Tuesday night, March 17, the Castro Theatre in San Francisco hosts an encore performance of the 1973 mega classic, Jesus Christ Superstar. Ted Neeley and Barry Dennen – the Jesus and Pilate of the film, the original Broadway cast, and multiple productions since – will be onstage at 7:00 for a Q&A prior to the screening. According to Ted [See: “Jesus Christ Superstar” and Rock Star Ted Neeley – Behold, The Man!], the success of the 2013 40th Anniversary screening at the Castro prompted Universal Pictures to convert the original 70mm print into state-of-the-art DCP format. Dedicated fans will recognize the beauty of the upgrade. Plans are now underway to re-master the complete soundtrack and raise its quality to, as Ted expressed it, “make it feel like you’re at a Metallica concert.” In the meantime, the film’s glorious score will reverberate strong and true in the magnificent Castro Theatre.
[Click here to order tickets on-line.]
I began my conversation with Barry Dennen by confessing that at the time of the original 1971 Broadway production of Superstar – I was a Theatre Arts major at San Francisco State University and very-much-envious of the extraordinary opportunities that had come his way. Even though it helped to realize and accept that he was ten years older – still, with my then Shakespearean ambitions and his commanding performance as the MC in the West End production of Cabaret, I thought, “This guy is going to eat up every role that might ever come my way!” He apologized.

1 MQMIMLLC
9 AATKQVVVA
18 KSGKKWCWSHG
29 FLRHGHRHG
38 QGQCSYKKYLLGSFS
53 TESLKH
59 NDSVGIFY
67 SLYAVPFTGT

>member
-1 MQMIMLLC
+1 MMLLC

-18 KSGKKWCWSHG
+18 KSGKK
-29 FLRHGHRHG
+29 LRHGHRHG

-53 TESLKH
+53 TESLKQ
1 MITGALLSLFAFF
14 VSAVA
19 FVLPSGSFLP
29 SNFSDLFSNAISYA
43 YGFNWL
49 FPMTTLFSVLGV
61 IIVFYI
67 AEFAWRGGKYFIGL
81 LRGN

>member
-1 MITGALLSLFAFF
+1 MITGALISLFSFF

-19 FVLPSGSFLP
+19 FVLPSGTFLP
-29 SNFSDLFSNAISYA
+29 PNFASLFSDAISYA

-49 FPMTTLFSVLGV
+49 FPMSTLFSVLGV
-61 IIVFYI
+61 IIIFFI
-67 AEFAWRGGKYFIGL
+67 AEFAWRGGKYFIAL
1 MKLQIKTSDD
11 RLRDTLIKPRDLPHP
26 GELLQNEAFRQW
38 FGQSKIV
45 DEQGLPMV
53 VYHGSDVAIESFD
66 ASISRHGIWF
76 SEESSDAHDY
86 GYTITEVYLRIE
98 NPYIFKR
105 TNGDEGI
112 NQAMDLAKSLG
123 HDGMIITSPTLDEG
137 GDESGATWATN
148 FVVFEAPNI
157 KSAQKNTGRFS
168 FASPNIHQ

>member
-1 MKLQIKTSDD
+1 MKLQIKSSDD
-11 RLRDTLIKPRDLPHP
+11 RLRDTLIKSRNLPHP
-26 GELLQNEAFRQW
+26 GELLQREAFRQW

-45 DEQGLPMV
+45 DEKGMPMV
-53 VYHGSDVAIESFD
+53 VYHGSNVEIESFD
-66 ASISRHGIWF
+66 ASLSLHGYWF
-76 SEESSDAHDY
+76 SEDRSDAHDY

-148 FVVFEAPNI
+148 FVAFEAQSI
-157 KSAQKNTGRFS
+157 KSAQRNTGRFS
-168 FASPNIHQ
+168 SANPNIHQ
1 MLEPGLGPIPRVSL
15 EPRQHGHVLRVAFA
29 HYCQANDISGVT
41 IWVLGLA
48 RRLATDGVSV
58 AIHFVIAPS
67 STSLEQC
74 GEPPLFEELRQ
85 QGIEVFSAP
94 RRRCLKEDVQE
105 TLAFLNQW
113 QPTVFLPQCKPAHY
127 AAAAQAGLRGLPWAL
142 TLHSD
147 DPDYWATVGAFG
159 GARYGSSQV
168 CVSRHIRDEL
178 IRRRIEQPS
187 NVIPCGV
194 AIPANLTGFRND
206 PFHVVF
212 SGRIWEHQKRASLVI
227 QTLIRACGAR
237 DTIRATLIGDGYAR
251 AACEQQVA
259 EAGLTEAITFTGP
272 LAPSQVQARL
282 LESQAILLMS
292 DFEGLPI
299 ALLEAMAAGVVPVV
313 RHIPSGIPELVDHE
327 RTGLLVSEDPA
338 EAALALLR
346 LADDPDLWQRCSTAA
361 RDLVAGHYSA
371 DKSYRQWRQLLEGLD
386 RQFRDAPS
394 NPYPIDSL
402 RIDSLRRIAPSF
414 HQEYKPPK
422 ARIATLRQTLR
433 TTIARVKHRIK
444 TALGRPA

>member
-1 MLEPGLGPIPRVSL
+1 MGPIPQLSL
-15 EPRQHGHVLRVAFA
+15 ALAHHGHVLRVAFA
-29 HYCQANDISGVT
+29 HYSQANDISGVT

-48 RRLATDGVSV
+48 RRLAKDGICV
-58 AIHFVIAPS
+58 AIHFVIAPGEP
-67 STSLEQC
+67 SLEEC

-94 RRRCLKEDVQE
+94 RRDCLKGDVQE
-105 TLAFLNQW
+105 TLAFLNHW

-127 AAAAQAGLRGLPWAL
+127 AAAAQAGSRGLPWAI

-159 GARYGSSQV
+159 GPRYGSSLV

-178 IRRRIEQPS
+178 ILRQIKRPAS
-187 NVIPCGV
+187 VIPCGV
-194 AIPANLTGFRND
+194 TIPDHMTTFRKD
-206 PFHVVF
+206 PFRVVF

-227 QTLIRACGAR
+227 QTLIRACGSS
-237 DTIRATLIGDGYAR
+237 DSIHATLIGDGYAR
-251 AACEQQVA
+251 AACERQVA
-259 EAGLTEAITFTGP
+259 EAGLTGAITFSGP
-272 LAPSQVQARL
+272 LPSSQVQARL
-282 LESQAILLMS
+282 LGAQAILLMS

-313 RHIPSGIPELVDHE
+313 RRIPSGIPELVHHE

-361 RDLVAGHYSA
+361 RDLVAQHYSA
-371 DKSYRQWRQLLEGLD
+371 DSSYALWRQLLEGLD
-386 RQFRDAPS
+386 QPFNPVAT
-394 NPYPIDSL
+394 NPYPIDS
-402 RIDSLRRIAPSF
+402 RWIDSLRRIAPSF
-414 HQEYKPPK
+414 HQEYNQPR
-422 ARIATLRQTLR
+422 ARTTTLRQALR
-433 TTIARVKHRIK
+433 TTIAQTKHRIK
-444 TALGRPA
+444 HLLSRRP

“I went to England in 1968 to play the MC in Cabaret with Judi Dench, Lila Kedrova, and Peter Sallis at the Palace Theatre. I recently found out that Andrew Lloyd Webber came and saw me several times. I was out of work when the show closed around Christmas time. I wanted to stay in England, but I knew they were going to kick me out in three months because I was on a visitor’s visa. I had to do something. You either marry somebody or create a project that brings in money for the British people. So, I went off for a while and wrote a screenplay which I tried to get produced.”